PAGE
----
Origami Heaven

A paperfolding paradise

The website of writer and paperfolding designer David Mitchell

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Paradise of Childhood by Edward Wiebe
 
'Paradise of Childhood' by Edward Wiebe was published by Milton, Bradley and Company in Springfield, Massachusetts in 1869. In his introduction the author says:

He gives the sources of his information:

The title is taken from Morgenstern's book. The vast majority of the text seems also to be taken from Goldammer's 'Der Kindergarten'.

A full copy of the work can be accessed here.

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Analysis

Paper - Folding

The author follows Goldammer in giving instructions for Froebel's method of cutting four squares from a rectangle and for some simple mathematical paperfolds, which he calls fundamental forms.

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Forms of Life

The author gives two lists of forms of life derived from the doubly blintzed and triply blintzed square respectively. These are similar to the lists in Goldammer, although not identical. There are no illustrations for these designs. Wiebe states that 'Froebel's manual mentions'. The equivalent passage in Goldammer simply refers to 'Das Manuel' without mentioning Frobel. I do not know which manual is being referred to here.

The designs mentioned are:

From the doubly blintzed square:

A tablecloth with four hanging corners - probably just a blintzed square.

A bird - probably the Cocotte / Pajarita

A sail boat - probably the Boat with Sail

A double canoe - probably the Double Boat

A salt-cellar - probably the Salt Cellar

Flower - probably the Flat Flower

Chemise - probably the Collar

Kite - unidentifiable. (Possibly the kite from Lois Bates' 'Kindergarten Guide'. Goldammer has 'Drachen' in this position in his list.)

Wind-mill - probably the Windmill

Table - probably the Table

Cigar-holder - probably the Cigar-case

Flower-pot - probably the Vase

Looking-glass - probably the Mirror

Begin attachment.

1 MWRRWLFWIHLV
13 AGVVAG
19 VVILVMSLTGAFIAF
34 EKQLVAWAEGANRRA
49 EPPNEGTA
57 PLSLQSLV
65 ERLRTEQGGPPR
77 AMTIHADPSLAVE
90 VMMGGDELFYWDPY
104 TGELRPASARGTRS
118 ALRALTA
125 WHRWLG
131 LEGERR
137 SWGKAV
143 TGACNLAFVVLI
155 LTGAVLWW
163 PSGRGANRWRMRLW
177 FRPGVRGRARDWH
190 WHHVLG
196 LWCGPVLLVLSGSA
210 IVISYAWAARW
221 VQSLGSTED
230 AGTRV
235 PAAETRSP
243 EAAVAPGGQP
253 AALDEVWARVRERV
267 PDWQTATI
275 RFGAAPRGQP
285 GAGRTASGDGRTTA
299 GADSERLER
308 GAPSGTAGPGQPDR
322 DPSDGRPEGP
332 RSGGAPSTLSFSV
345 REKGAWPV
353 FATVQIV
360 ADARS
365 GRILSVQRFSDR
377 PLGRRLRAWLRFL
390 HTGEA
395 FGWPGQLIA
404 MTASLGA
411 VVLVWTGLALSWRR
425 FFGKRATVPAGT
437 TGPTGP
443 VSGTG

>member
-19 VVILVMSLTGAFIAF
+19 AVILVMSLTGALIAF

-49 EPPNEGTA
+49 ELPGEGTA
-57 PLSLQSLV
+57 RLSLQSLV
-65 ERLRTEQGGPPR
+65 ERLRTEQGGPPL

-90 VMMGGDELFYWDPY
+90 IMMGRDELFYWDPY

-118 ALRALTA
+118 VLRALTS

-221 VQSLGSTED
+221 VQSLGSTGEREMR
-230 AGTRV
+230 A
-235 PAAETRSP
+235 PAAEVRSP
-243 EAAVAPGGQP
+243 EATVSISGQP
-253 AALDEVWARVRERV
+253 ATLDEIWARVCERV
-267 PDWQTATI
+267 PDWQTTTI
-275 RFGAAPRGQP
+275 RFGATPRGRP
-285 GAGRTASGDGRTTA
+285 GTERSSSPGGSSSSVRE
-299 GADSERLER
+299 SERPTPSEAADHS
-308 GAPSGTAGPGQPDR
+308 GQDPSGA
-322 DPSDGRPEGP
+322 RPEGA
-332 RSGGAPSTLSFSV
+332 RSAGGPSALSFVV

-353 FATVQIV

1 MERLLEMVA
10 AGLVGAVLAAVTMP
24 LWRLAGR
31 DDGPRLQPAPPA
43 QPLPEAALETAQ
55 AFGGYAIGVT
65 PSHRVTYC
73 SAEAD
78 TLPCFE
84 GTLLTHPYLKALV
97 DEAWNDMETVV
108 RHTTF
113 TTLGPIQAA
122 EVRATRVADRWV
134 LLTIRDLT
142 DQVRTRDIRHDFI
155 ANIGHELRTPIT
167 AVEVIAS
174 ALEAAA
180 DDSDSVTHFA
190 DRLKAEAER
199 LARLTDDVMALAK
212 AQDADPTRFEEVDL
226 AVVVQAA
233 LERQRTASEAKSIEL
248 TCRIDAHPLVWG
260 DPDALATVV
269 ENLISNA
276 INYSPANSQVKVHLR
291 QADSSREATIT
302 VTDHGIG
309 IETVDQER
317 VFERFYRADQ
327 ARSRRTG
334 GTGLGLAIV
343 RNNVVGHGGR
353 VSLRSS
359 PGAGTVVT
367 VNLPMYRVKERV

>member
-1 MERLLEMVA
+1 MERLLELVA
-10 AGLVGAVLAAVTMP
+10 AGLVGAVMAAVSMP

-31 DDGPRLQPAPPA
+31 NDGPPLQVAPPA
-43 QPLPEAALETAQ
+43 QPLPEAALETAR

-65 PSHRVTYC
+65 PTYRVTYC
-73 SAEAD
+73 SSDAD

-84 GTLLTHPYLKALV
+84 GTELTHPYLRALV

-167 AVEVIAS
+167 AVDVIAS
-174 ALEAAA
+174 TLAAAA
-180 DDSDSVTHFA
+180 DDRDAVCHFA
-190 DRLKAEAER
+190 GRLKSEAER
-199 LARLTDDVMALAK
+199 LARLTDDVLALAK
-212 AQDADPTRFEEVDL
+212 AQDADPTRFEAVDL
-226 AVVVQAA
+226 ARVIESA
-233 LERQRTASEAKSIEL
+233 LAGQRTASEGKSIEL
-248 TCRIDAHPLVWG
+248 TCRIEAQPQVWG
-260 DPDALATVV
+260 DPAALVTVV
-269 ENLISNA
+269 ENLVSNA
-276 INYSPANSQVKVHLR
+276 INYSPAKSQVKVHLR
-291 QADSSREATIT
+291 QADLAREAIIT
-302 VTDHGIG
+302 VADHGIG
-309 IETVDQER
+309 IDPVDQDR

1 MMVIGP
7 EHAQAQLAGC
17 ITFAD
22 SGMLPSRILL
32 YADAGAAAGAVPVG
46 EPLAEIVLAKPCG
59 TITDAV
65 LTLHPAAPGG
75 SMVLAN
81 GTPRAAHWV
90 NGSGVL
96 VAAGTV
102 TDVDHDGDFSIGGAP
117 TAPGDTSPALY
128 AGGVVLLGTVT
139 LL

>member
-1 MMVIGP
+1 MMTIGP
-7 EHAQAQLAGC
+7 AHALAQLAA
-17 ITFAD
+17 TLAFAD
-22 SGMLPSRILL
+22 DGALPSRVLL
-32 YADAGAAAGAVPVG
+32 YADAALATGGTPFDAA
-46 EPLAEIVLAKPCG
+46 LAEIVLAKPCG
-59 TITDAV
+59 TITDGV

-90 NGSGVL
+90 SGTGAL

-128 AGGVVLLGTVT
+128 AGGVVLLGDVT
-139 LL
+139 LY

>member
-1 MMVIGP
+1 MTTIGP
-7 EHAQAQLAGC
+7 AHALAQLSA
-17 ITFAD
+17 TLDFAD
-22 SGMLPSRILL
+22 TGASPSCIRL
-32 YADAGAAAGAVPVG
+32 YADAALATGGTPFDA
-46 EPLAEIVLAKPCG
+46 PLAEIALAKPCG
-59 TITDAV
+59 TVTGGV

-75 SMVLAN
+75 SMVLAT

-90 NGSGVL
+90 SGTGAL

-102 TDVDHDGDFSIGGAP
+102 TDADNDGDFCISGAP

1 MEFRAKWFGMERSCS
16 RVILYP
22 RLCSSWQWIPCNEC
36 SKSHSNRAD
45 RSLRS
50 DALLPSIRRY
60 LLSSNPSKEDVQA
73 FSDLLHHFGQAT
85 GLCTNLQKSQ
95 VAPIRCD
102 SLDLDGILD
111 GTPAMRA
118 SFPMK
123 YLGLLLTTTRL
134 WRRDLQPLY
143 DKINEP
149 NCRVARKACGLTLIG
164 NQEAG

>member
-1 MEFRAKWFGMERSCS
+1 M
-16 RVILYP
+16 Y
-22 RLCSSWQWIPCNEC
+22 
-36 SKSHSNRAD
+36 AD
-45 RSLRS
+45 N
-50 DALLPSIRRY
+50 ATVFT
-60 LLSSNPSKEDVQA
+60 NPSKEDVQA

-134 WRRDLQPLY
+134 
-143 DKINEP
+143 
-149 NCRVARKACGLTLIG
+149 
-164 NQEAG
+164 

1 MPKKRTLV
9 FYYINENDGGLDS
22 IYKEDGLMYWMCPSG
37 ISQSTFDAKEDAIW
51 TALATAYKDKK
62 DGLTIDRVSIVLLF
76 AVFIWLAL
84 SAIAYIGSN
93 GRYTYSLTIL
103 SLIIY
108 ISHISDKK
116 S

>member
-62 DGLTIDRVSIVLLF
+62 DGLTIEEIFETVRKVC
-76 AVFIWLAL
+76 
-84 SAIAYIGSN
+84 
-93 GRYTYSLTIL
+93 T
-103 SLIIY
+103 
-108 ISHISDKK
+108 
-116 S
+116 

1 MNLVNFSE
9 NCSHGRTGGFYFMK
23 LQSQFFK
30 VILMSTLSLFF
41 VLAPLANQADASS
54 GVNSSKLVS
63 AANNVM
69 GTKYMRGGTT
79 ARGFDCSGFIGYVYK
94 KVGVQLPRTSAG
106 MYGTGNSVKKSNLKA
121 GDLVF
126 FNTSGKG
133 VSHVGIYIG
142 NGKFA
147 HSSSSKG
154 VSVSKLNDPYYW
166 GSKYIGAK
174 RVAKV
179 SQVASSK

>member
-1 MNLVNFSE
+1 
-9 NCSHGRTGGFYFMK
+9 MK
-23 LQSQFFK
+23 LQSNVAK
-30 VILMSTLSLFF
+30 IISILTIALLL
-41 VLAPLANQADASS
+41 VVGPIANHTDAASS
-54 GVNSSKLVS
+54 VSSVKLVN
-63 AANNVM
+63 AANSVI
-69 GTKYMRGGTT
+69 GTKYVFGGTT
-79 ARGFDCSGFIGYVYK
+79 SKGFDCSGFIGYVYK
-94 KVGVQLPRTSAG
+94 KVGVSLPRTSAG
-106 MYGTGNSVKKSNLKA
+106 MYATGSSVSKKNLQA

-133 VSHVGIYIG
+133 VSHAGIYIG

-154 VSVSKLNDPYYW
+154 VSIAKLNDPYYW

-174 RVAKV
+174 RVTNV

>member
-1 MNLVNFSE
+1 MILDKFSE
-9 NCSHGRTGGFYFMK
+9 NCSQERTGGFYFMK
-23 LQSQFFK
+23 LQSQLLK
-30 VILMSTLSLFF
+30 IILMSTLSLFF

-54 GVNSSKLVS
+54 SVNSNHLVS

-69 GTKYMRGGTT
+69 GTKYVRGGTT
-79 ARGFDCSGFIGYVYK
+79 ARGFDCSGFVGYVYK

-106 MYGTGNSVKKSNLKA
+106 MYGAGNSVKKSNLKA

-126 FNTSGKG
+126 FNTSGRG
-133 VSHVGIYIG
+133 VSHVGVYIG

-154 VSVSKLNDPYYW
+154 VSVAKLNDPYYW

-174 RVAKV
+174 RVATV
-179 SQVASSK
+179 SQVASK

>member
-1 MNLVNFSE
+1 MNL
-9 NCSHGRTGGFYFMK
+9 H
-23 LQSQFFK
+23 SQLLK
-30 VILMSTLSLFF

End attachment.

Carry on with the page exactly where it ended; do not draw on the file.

Boat with seats - probably the Gondola

From the triply blintzed square:

The knitting-pouch - probably the Puzzle Purse. ('Knitting-pouch' is a translation of the word 'Strickbeutel' from 'Der Kindergarten' by Goldammer', also published in 1869, on which this present book is closely based. The 1874 edition of 'Der Kindergarten' contains an illustration of 'den Strickbeutel' which seems to be the Puzzle Purse.)

The chest of drawers - unidentifiable. (This design is not listed in Goldammer.)

The boots - probably the Pair of Boots

The hat - probably the Hat / Shirt

The cross - probably the Cross

The pantaloons - probably the Trousers (by comparison with Goldammer)

The frame - probably the Picture Frame

The gondola - probably the Chinese Junk

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Forms of Beauty

Picture 16 of Plate LXX is simply a blintzed square. The text explains how to turn this into the double boat (although the flat version of the design is in fact the Cigar Case). Picture 17 is the result of folding the 'overreaching triangles' inwards (the shading is misleading - there is no colour change). Picture 18 shows the result of folding the 'overreaching triangles of the Windmill form inwards. Picture 19 is obtained by folding these front flaps in half. Picture 20 is obtained by then squashing the front layers and opening up for a genuine colour-change. Picture 21 is the reverse possibility.

Pictures 22 to 25 and 27 show designs developed from the Windmill Base. Picture 22 shows Rosette 3, picture 23 shows Rosette 2, picture 24 and 25 appear to possibly show the same (unnnamed) design, while picture 27 shows what appears to be Rosette 2a.

Picture 26 appears to be an anomaly and to be a pattern developed from a blintzed square or from the Double Blintz Basic Form.

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Picture 28 shows one side of the Double Blintz Basic Form. Pictures 29 to 36 show a variety of patterns that can be developed from this side of this form.

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Weaving or Braiding

Plate LLIV includes a picture of the Woven Cross, although no reference to this design is made in the text.

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Intertwining

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Paper Cutting and Mounting

Plates LI to LV show a variety of ways in which patterns can be obtained by cutting into a square folded into an eight-layered right angle isosceles triangle and a hexagon folded into a six-layered equilateral triangle.

Plates LVI to LXIII show the patterns that result from some of these cuts when the design is opened out.

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Source Pages

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